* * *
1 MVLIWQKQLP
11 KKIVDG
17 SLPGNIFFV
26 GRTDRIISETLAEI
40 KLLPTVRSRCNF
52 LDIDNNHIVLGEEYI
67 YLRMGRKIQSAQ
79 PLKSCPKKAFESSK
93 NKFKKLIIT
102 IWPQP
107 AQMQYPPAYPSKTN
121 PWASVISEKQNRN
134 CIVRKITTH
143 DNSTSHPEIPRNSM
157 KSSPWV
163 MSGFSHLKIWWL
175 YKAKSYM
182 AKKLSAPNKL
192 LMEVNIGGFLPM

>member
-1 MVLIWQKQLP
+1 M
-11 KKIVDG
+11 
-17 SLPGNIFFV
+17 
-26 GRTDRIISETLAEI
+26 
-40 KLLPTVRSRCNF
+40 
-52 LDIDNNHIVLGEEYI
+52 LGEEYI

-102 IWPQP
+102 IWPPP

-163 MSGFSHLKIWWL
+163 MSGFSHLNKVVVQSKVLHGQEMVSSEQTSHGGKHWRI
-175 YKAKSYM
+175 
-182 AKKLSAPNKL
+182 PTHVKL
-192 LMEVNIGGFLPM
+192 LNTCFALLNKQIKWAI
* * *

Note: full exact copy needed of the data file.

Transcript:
1 MVLIWQKQLP
11 KKIVDG
17 SLPGNIFFV
26 GRTDRIISETLAEI
40 KLLPTVRSRCNF
52 LDIDNNHIVLGEEYI
67 YLRMGRKIQSAQ
79 PLKSCPKKAFESSK
93 NKFKKLIIT
102 IWPQP
107 AQMQYPPAYPSKTN
121 PWASVISEKQNRN
134 CIVRKITTH
143 DNSTSHPEIPRNSM
157 KSSPWV
163 MSGFSHLKIWWL
175 YKAKSYM
182 AKKLSAPNKL
192 LMEVNIGGFLPM

>member
-1 MVLIWQKQLP
+1 M
-11 KKIVDG
+11 
-17 SLPGNIFFV
+17 
-26 GRTDRIISETLAEI
+26 
-40 KLLPTVRSRCNF
+40 
-52 LDIDNNHIVLGEEYI
+52 LGEEYI

-102 IWPQP
+102 IWPPP

-163 MSGFSHLKIWWL
+163 MSGFSHLNKVVVQSKVLHGQEMVSSEQTSHGGKHWRI
-175 YKAKSYM
+175 
-182 AKKLSAPNKL
+182 PTHVKL
-192 LMEVNIGGFLPM
+192 LNTCFALLNKQIKWAI